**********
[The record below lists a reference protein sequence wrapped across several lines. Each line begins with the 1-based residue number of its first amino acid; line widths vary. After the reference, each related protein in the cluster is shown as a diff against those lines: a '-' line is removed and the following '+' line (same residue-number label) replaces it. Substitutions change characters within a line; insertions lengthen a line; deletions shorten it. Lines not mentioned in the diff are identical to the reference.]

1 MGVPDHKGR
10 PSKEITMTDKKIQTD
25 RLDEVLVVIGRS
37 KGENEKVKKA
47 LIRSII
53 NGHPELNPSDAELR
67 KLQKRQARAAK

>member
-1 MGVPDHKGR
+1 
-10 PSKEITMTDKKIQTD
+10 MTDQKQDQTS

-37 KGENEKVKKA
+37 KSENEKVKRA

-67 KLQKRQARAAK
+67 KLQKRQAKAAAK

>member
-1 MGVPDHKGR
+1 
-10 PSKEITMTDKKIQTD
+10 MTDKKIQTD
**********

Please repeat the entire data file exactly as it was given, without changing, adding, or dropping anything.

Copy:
[The record below lists a reference protein sequence wrapped across several lines. Each line begins with the 1-based residue number of its first amino acid; line widths vary. After the reference, each related protein in the cluster is shown as a diff against those lines: a '-' line is removed and the following '+' line (same residue-number label) replaces it. Substitutions change characters within a line; insertions lengthen a line; deletions shorten it. Lines not mentioned in the diff are identical to the reference.]

1 MGVPDHKGR
10 PSKEITMTDKKIQTD
25 RLDEVLVVIGRS
37 KGENEKVKKA
47 LIRSII
53 NGHPELNPSDAELR
67 KLQKRQARAAK

>member
-1 MGVPDHKGR
+1 
-10 PSKEITMTDKKIQTD
+10 MTDQKQDQTS

-37 KGENEKVKKA
+37 KSENEKVKRA

-67 KLQKRQARAAK
+67 KLQKRQAKAAAK

>member
-1 MGVPDHKGR
+1 
-10 PSKEITMTDKKIQTD
+10 MTDKKIQTD